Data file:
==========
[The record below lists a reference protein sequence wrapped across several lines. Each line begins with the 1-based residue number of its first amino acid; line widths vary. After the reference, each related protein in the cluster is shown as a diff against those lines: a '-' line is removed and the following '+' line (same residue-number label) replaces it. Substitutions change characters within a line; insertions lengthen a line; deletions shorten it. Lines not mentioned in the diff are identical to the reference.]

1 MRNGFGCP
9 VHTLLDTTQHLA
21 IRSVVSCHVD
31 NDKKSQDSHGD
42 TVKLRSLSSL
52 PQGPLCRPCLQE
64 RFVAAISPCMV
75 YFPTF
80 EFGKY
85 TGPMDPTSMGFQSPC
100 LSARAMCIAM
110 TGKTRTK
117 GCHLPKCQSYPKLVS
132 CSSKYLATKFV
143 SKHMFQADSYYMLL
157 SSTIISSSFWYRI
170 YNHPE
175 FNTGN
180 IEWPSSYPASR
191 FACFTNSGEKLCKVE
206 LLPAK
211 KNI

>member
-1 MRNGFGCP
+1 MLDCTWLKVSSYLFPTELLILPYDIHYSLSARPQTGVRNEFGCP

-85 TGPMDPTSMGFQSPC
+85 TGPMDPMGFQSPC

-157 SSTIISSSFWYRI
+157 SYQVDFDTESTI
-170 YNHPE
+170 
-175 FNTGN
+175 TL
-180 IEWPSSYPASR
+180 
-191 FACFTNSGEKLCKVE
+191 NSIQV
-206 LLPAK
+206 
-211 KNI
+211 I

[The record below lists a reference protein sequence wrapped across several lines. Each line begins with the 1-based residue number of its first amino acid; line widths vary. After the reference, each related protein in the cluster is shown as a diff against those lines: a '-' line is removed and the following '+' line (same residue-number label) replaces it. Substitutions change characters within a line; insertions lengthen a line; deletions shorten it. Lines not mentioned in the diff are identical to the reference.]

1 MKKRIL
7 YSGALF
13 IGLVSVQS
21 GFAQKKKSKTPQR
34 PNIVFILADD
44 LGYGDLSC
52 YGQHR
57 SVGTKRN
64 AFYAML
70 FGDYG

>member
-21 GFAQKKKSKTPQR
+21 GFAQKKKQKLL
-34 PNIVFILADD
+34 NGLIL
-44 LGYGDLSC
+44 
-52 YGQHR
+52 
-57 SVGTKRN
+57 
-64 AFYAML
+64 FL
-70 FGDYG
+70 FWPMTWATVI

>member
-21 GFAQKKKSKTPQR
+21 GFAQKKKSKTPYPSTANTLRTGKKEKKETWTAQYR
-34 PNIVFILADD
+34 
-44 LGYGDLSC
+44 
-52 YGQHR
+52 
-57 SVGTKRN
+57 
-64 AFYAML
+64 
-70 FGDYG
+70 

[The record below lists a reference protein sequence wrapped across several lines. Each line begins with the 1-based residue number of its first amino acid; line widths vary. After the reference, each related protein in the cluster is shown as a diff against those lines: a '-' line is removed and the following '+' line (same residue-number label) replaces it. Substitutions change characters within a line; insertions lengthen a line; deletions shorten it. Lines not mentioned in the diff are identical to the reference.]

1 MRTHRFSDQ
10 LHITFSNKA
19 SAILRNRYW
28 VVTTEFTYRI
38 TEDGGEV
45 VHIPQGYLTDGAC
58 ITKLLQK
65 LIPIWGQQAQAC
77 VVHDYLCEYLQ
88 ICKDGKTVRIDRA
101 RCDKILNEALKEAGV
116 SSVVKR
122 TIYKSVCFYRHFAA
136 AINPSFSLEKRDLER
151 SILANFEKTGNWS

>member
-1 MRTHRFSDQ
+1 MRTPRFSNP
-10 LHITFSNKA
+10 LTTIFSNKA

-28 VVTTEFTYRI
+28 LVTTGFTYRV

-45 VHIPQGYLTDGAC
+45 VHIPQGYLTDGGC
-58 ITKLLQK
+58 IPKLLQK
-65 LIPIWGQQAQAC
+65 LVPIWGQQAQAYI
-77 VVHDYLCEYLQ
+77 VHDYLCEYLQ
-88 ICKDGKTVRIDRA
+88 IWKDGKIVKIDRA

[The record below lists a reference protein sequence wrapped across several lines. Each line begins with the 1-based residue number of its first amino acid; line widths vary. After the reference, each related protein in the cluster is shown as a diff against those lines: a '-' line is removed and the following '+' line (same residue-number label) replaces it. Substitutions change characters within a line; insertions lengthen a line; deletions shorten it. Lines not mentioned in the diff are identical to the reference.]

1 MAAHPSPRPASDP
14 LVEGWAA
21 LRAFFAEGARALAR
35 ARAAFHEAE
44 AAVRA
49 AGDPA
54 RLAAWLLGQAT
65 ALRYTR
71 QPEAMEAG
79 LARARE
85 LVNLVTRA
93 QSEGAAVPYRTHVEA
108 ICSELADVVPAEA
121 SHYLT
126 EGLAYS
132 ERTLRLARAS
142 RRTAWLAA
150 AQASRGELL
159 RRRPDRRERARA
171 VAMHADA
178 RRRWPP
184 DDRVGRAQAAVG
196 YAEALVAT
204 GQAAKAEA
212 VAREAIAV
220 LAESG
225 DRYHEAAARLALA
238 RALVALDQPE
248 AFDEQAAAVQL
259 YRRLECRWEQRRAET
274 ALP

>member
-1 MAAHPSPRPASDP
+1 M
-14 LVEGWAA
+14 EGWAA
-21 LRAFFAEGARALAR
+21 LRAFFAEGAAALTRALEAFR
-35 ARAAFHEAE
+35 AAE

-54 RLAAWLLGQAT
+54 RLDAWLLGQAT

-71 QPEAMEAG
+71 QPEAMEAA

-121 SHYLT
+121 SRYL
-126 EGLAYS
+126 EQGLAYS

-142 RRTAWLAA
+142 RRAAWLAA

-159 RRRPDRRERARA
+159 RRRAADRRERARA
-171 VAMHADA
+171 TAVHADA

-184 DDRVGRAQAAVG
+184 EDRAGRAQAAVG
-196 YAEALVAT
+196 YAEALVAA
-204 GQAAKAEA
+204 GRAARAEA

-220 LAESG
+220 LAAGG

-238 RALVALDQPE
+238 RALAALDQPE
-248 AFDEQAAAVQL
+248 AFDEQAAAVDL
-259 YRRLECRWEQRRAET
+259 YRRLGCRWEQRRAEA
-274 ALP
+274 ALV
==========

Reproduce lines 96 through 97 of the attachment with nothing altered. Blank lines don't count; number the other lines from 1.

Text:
116 SSVVKR
122 TIYKSVCFYRHFAA